"Reinsdorf took positions over and over again that were in the best interest of the game, even if it meant a sacrifice to the White Sox," says Boston Red Sox general partner John Harrington, whose club was part of the large-market caucus. "I was across the table from him on [revenue sharing], but I came to admire his integrity because he was so unselfish. He felt that going into labor negotiations, we had to have additional revenue sharing before we could ask the union to do something about controlling salaries. He felt we could not be two-faced about it."
Once the revenue-sharing formula was settled, Reinsdorf warned his fellow owners that there could be no turning back. "I said that if a strike occurred, it could wipe out all of 1994 and maybe the 1995 season, too. That was my warning. The Chicago White Sox were making a lot of money then. We had $40 million in the bank, so we could have lived with the system that was in place. But I needed to know that we were not going to quit in the middle. It was at my urging that we adopted a rule that said it would take a three-fourths majority to settle if a strike did occur. I thought once the union realized we were strong, common sense would prevail, and a reasonable deal could be negotiated."
It couldn't. The players struck, the strike dragged on, an impasse was reached, and the owners tried to hire replacement players to open the 1995 season. Judge Sonia Sotomayor prevented those replacement games from being played. A new revenue-sharing plan was adopted by the clubs, but nothing changed to stem the rise in salaries. From Reinsdorf's, and the White Sox', point of view, the strike had been a significant net loss—and the fans were as mad as hell. Nowhere was the post-strike drop in attendance more precipitous than on the South Side of Chicago, where the average gate fell from 32,000 a game to 22,700. It continued to slide in 1996, averaging 20,700 per game.
"I had to make the fans fall in love with the team again," Reinsdorf says. "My original plan was to unload all the high-salaried guys except for Frank Thomas and trade for young players, rebuild the ball club. To get the payroll down [from $44.8 million] to $20-$22 million. If we drew a million fans, my accountant had it figured out we'd make a $5 million profit. It would have been the smart thing to do. Then I got nervous. What if I destroyed the franchise? I thought if I signed Albert Belle I'd excite the city."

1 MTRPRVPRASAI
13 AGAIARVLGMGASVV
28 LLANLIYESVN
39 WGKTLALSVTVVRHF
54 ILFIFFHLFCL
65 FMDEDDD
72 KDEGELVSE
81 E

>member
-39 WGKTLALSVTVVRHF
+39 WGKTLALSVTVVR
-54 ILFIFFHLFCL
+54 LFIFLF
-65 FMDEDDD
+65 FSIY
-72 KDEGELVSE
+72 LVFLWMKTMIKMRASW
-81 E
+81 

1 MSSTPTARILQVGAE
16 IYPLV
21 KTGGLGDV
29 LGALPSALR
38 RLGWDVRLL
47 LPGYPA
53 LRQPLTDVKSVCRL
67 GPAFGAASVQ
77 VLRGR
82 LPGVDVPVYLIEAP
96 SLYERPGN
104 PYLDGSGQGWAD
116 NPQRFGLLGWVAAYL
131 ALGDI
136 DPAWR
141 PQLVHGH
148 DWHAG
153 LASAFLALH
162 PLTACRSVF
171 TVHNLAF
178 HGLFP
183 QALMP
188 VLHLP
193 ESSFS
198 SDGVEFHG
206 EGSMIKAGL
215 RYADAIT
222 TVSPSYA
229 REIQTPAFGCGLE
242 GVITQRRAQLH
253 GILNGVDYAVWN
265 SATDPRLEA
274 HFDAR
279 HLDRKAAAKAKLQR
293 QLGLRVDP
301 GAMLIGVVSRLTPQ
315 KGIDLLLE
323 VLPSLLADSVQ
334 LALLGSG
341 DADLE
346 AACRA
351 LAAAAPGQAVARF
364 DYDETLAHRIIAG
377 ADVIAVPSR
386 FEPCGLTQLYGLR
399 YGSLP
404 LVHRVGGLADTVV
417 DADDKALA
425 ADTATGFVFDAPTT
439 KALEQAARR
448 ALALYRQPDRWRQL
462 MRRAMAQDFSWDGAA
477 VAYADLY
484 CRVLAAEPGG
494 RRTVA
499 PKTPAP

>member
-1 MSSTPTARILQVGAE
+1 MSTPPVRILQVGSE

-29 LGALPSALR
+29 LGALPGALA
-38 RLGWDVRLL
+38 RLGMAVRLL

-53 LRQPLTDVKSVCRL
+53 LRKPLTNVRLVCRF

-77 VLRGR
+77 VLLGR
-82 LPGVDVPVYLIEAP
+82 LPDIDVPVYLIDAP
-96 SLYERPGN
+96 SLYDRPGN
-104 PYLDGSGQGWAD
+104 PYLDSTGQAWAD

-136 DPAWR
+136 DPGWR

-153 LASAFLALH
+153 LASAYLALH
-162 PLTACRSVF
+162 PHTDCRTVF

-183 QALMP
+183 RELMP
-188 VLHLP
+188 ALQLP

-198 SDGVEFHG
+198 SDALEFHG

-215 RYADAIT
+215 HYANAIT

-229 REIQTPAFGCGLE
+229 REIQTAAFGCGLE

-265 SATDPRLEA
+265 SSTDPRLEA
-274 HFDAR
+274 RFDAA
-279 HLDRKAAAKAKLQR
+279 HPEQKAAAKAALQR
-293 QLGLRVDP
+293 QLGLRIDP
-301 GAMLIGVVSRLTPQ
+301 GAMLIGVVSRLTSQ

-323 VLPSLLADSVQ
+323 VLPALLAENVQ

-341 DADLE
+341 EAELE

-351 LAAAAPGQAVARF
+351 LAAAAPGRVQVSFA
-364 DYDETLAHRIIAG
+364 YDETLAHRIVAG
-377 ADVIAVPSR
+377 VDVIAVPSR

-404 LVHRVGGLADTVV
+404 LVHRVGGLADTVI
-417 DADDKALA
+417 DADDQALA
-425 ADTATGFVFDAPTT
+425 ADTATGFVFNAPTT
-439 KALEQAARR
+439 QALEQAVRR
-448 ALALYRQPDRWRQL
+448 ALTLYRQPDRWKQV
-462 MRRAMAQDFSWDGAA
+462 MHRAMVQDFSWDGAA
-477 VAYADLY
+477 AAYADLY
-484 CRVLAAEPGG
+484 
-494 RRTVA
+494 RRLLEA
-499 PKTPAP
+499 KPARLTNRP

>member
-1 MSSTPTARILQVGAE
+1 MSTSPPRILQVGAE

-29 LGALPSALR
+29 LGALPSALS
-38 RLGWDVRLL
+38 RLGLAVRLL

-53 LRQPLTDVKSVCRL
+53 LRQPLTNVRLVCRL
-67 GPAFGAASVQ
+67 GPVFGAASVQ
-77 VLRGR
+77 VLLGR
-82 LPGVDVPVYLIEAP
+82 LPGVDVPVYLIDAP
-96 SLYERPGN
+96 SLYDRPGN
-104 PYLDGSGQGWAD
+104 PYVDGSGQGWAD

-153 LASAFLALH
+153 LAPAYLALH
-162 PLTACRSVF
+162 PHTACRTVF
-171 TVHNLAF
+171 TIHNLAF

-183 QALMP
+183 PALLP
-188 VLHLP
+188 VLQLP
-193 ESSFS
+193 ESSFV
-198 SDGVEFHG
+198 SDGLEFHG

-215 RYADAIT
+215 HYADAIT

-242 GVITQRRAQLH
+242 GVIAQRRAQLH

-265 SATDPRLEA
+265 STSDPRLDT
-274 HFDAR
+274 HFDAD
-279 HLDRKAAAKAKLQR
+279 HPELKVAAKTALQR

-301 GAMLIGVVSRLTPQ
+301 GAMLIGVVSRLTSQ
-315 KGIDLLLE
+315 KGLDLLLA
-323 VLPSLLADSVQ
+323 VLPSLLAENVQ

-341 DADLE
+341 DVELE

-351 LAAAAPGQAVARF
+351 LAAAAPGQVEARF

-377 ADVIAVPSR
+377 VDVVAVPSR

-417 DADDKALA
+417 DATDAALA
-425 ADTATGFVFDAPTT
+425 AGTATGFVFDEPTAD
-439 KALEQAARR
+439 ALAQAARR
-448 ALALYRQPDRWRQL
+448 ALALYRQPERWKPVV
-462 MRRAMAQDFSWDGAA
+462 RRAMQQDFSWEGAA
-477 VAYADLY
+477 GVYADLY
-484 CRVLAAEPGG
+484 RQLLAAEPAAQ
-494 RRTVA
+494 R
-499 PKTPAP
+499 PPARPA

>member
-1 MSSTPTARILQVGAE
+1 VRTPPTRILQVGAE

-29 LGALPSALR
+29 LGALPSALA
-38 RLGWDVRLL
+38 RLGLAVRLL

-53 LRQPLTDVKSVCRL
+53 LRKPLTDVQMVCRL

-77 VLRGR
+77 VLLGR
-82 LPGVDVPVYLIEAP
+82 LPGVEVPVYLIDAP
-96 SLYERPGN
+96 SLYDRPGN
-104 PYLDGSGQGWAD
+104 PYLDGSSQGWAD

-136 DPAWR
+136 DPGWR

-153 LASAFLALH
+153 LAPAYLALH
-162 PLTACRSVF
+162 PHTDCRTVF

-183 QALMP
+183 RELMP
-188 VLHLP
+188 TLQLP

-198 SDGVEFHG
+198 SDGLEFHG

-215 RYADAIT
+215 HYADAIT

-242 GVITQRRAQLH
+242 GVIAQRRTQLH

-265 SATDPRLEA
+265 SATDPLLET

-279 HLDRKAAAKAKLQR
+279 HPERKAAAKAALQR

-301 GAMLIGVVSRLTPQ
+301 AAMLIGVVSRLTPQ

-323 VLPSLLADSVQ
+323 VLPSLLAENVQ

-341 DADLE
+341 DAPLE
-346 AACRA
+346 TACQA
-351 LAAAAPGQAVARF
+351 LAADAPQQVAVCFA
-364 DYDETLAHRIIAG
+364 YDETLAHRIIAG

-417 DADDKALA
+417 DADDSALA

Instead, he excited the league. Within days after the Belle signing, the previously rejected agreement that had been hammered out by Levine and Fehr was ratified by the clubs over Reinsdorf's objections. (The agreement, it is widely believed, would have been ratified whether Reinsdorf had signed Belle or not.) "I knew we were caving," Reinsdorf says. "Selig told me we couldn't fight anymore."
"There's no question the Belle move contributed to the escalation of salaries," says Orioles owner Peter Angelos. "Roger Clemens's signing for almost $8 million a year [with the Toronto Blue Jays] was a product of the Belle move."
"People were stunned by it," says Lucchino. "It was a very, very loud noise that was heard by a lot of people."
Others, though, are equally certain that if Reinsdorf hadn't ponied up $55 million over five years for Belle, the Florida Marlins would have. "If anyone knows the market value of players, it's Jerry Reinsdorf," says Harrington. "He knew other clubs would pay Belle that kind of money."
That's where the market was going, but no one had expected Reinsdorf to lead it there. "Who got to the World Series last year?" he asks. "It was the highest payroll [the Yankees] against the second-highest payroll [the Braves]. Spending money won't guarantee that you win, but if you don't spend money, you're guaranteed not to win."
So he's spending money because, more than anything, he'd like to bring the World Series to Chicago. The White Sox payroll of more than $54 million is the third highest in the American League. To break even, the team must either draw 3 million fans—it is on pace to average a bit more than half that—or draw 2.5 million and make the playoffs.